A US judge has thrown out charges against an Indian diplomat whose New York arrest and strip-search sparked a bitter diplomatic row with Delhi.
Devyani Khobragade was arrested on December 12 outside her children's New York school, accused of defrauding her Indian housekeeper's visa application.
An outraged India claimed full diplomatic immunity on her behalf after Khobragade said she was subjected to a cavity search while in custody.
Employed at the Indian consulate in New York, she acquired in January the full diplomatic immunity granted to diplomats at the Indian mission to the UN.
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It was on grounds of immunity that she petitioned a US court on January 9 to drop the case.
US District Judge Shira Scheindlin dismissed the indictment on Wednesday on grounds that Khobragade was granted full diplomatic immunity on January 8.
"Even if Khobragade had no immunity at the time of her arrest and has none now, her acquisition of immunity during the pendency of proceedings mandates dismissal," Scheindlin wrote.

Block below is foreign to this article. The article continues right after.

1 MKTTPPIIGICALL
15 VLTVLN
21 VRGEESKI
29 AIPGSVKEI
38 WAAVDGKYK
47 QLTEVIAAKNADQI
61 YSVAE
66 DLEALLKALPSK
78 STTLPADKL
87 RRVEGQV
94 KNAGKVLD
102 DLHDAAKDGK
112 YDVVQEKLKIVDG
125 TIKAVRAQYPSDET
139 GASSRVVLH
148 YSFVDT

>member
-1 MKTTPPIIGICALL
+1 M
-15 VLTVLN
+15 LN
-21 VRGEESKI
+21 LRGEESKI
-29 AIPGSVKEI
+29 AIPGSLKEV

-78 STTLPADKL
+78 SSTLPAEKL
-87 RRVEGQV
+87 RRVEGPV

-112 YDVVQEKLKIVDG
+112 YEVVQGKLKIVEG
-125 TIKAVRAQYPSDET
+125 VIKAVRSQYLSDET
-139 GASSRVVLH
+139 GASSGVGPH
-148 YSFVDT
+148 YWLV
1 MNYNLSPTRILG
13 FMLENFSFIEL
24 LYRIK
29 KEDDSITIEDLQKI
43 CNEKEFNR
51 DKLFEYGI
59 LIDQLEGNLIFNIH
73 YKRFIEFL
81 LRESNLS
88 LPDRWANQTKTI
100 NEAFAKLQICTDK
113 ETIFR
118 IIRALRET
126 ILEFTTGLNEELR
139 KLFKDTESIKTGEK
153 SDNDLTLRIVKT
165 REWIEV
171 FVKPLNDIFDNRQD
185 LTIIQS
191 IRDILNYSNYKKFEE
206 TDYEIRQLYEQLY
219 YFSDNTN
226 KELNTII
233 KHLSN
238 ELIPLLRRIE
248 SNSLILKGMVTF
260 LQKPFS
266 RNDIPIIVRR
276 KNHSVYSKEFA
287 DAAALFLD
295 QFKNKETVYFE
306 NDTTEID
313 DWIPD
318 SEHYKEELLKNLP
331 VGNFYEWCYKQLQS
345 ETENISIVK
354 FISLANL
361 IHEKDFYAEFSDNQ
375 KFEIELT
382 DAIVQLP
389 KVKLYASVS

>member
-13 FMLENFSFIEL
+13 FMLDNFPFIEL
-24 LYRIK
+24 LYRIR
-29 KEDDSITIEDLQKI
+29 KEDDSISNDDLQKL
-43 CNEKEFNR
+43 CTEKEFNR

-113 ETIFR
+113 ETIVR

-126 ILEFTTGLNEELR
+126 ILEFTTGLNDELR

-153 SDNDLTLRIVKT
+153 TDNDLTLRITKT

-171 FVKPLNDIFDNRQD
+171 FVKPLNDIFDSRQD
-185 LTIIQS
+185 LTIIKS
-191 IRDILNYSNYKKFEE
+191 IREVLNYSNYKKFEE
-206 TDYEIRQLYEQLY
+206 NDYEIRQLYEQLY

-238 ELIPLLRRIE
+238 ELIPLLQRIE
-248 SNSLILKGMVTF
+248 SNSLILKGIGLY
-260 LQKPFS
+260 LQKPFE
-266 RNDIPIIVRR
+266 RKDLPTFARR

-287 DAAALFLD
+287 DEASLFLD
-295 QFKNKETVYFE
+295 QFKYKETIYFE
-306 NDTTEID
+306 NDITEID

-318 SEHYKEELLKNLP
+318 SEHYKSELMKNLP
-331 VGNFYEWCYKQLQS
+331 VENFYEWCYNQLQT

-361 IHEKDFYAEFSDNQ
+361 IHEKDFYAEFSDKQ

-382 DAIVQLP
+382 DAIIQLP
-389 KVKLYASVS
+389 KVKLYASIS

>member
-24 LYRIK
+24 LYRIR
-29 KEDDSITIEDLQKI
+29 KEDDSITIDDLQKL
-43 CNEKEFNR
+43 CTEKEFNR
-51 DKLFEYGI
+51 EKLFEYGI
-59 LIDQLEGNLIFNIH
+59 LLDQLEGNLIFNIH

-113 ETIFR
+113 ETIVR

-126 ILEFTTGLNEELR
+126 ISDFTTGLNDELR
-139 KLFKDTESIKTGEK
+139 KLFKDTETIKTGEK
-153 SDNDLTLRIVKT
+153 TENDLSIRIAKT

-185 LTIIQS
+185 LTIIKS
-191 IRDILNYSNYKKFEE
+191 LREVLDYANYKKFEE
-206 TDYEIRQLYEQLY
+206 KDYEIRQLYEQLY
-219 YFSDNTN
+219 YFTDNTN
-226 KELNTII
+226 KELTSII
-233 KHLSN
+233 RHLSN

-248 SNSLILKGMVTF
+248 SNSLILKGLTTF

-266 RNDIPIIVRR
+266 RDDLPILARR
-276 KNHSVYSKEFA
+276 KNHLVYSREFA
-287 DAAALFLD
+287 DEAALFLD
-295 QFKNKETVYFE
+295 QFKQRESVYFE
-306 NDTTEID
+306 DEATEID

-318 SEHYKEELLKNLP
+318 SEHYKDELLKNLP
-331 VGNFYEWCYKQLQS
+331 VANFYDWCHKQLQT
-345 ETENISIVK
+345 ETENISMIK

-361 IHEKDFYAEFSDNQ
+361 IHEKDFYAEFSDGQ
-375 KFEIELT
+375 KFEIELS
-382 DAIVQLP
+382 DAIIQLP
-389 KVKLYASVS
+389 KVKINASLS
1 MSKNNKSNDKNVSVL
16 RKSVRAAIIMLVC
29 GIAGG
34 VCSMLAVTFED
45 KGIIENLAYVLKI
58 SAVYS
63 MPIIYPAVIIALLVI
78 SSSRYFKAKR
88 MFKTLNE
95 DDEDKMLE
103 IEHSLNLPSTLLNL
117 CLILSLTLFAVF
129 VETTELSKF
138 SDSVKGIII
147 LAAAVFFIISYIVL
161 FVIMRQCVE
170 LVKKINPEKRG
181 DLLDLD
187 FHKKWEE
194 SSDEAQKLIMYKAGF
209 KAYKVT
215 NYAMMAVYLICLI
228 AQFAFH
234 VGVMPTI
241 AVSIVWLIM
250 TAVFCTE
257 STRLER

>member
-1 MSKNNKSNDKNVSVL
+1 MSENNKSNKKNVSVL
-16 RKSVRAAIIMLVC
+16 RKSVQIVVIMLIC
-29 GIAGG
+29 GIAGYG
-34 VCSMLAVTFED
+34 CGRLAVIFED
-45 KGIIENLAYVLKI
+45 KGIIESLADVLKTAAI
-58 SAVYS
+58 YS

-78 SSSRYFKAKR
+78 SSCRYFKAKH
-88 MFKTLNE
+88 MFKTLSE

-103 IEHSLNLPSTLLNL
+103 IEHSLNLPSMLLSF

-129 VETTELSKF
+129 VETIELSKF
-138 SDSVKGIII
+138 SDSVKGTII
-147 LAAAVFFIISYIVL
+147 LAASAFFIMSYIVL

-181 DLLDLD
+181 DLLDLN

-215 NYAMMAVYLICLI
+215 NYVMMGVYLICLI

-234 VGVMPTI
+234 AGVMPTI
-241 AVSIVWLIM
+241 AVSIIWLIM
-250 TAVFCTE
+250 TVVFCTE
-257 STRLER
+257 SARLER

"Khobragade's conditions of bail are terminated, and her bond is exonerated... It is ordered that any open arrest warrants based on this indictment must be vacated."
Khobragade returned to India in January, leaving behind her two daughters and husband, a US citizen.
Khobragade told an Indian newspaper of her anguish at being separated from her seven- and four-year-old girls and their father, an academic.
US prosecutors, disputing her immunity, accused Khobragade of sometimes forcing her Indian maid to work 100-hour weeks, even when sick and often without a day off, for pay as little as $1.22 an hour. Khobragade has denied the charges.
The diplomatic row between the two countries, which had embraced each other as strategic partners, strained ties and fanned resentment on both sides.